For most of its existence, Sussex County has been largely rural. In recent years however, the county has been undergoing a fundamental change.
While many portions of Sussex continue to retain their rustic character, other sections have been transformed into suburban landscapes. Many portions of eastern Sussex have all the characteristics of urban areas, with high density dwellings, multi-lane highways and gridlock.
In short, our county has changed a great deal in a relatively short period of time. Consider that between 1990 and 2000, the population of Sussex jumped by more than 38 percent. According to the U.S. Census Bureau, the number of people living in the county grew by an additional 7.3 percent between 2000 and 2003.
Yet while our county has changed, our government has remained static for more than 30 years. It continues to be a five-member council with each councilman elected from a geographically delineated district. Itís apparent that as it is currently structured, our county council does not accurately reflect the new Sussex reality.
This observation should in no way be considered a criticism of past or current council members. It is simply an indisputable fact. I believe county government needs to change, an opinion thatís shared by some of my General Assembly colleagues as well as many Sussex County residents.
Reforming Sussex County Council to more accurately represent the will of the people who live here is a topic I've spoken out about since I first ran for public office in 1999 and it is an issue on which I have remained consistent.
I first publicly proposed the option of adding two at-large seats to the council six years ago. At-large council members would have several benefits. They would not be beholden to the residents of a particular district, but would rather represent all county residents equally. The broader perspective of these members would enrich council debate and the differing viewpoints of at-large members would also act as a check on council actions.
However, wanting change and making it happen are two different things. Any change in Sussex government will require the approval of both General Assembly chambers and the governor.
While a proposal to add two at-large seats to county council would likely clear the State House, it would almost certainly hit a wall in the Senate. Last year, Sen. Gary Simpson proposed this in Senate Bill 117. Unfortunately, the bill died in committee.
Although I believe it is extremely unlikely this option would pass, I will gladly co-sponsor any House or Senate bill proposing it. If it accomplishes nothing else, the introduction of such a bill would place this issue before lawmakers and continue the debate at the state level.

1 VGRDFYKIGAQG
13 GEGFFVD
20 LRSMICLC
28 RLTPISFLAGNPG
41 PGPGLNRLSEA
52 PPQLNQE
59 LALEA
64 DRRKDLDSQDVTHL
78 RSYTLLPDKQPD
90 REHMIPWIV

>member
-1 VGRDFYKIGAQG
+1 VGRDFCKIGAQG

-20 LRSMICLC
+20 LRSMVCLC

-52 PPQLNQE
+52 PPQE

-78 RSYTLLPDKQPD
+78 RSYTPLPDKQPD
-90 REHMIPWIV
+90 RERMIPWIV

I will also sponsor a bill containing a second option for reforming county council. This proposal would create two new councilmatic districts, increasing the council to seven members in all. The new districts would be incorporated into council by 2008.
I introduced a similar bill last year. It cleared the House but was bottled up in a Senate committee. In contrast to last year's legislation, this version would create the new districts earlier and would not include any provisions about how the districts should be apportioned. I believe this bill will not only stoke the debate over council reform, it also holds the promise of getting beach residents the equal representation they deserve.
There are many people who would like to see our county government changed tomorrow. I'd like that myself, but it isn't going to happen. Some county residents are frustrated by this reality and have lashed out by spreading misinformation and engaging in tactics that have pitted residents against each other.
Changing any long-established institution is not an overnight process. There are many people with an interest in maintaining the status quo and overcoming their ingrained resistance to change will require that we adopt the skills of the marathon runner over the sprinter.
I look forward to joining with everyone who supports changing our council to accurately represent the interests of all Sussex Countians. Only by acting together and working towards a common goal will we succeed in this worthy undertaking.
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